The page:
City Guide

Four Hours in Barcelona 2012

17 Feb 2012

Art, fashion, culture and food – Margie T Logarta savours the best that the Catalan capital offers and finds herself hungry for more



From Las Ramblas – Barcelona’s evergreen tourist magnet – the Museu d’Art Contemporani de Barcelona (Barcelona Museum of Contemporary Art) is a
short walk away on Plaça dels Àngels. Richard Meier’s massive, blindingly pristine showcase for local Catalan expression contrasts dramatically with the rather down-at-heel El Raval neighbourhood, but somehow the combination works and the plaza attracts crowds (especially skateboarders), which start to build up from midday to late night. As a design icon, however, the structure tends to compete with the exhibits it is supposed to provide a backdrop for, with more visitors appearing to focus on the architectural details rather than the art works on display. Open weekdays from 11am-7.30pm, Saturdays from 10am-8pm, and Sundays and holidays from 10am-3pm.Tuesdays closed except public holidays. Entry fee is E8 (US$11). Guided tours are available in various languages starting from E400 (US$530).

If time permits, do wander over to the lovely medieval Convent dels Àngels (for whom the plaza was named), a chapel that has been converted into a separate exposition area known as the Capella del MACBA, and catch some video art gems. Entry here is free.



The quirky Spanish footwear brand hasn’t lost the beat, branching out to accommodation as reflected in Casa Camper Barcelona. (A sister property is located in Berlin.) Just steps away from MACBA, this bolthole of 20 rooms and five suites provides the perfect base from which to explore a picturesque precinct brimming with Old World ambience and 21st  century coolness.The free wifi and generous 24-hour buffet, instead of minibars in the units, have won consistent travellers’ raves.



Who can resist a bookstore? Certainly, I can’t when housed in a sensitively restored former chapel and offering a stunning range of titles on design, photography, art, poetry, languages and cuisine. There’s even a lift to the third floor, which must have been the choir loft in the building’s past life. Aspiring and veteran chefs will find the cookbook section amply stocked with – what else – Spanish cookbooks. I would have liked to pick up Ferran Adria’s autobiography-cum-recipe book, but it was rather heavy and I had still some way to go on my journey. Several kilogrammes lighter was a handy Barcelona pop-out map (plano) I bought at the cashier counter, which served me well during my stay. An adjacent café invites you to wet your whistle if need be.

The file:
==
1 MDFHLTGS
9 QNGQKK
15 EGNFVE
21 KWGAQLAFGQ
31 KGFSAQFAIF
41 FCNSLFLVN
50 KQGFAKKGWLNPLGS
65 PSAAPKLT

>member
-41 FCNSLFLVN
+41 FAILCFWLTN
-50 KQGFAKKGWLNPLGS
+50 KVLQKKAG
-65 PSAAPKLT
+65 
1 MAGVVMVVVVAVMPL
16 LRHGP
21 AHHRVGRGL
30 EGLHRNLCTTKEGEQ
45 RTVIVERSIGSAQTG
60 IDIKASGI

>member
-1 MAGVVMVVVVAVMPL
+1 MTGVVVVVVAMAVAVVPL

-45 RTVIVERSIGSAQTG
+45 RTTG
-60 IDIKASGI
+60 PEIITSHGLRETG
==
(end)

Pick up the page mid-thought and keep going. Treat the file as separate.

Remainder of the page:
Backtrack from La Raval to Las Ramblas and take the metro at the Liceu metro station for Jaume station. This homage to one of the world’s most controversial artists houses an extensive collection of his works, most of which were gifts from the Malaga-born genius to his friend Jaume Sabartes. The museum opened in 1963, beginning with 574 pieces. Then, after Sabarte died in 1968, Picasso donated not only more paintings, especially from his Blue Period, but other items including schoolbooks and academic exercises. Two of his early major works, The First Communion (1896) and Science and Charity (1897) can be seen here. Picasso’s endowment of the museum reflects his close ties with Barcelona, a city in which he arrived in 1894, when his father landed a job teaching in an art school, and which left an indelible mark on his creative self.



Searching for something more than the usual T-shirt or Flamenco dancer doll to bring home, I accidentally wandered into this ceramics shop, close to Picasso Museu, and nearly went berserk with longing to grab everything in sight. The friendly owner, who wrapped my eventual pickings – two mugs and a spoon rest sprinkled with fishes – informed me the products were manufactured in Girona, a town about more than an hour from Barcelona. I vow to return to that Ali Baba’s cave of houseware on my next visit. Please, let that be soon! Placeta de Montcada, 2;

tel + 34 93 319 5413.


A great way to soak in the ambience of the buzzy, upcoming El Born precinct is from one of the perches of Bubó patisserie, nibbling at a pear tart and sipping espresso. The glass display features veritable works of art that one would be reluctant to plunge a fork into, but alas, eat one must. There are no regrets as the act releases a sugar rush that is delightfully subtle and memorable. More charming shops and eateries are to be found behind the majestic Esglesia St Maria del Mar that is the centrepiece of the plaza where Bubó and its sister Bubó Bar are located.



Opposite El Born is Barceloneta Beach, a favourite weekend hangout of local residents who enjoy the restaurants and bars (chiringuitos) dotting the boardwalk. Other attractions include Rebecca Horn’s Homenatge a la Barceloneta monument, and where the beachfront gives way to Port Olimpic, Frank Gehry’s Peix d’Or sculpture.


Loading comments...
Be up-to-date
Magazine Subscription
To see our latest subscription offers for Business Traveller editions worldwide, click on the Subscribe & Save link below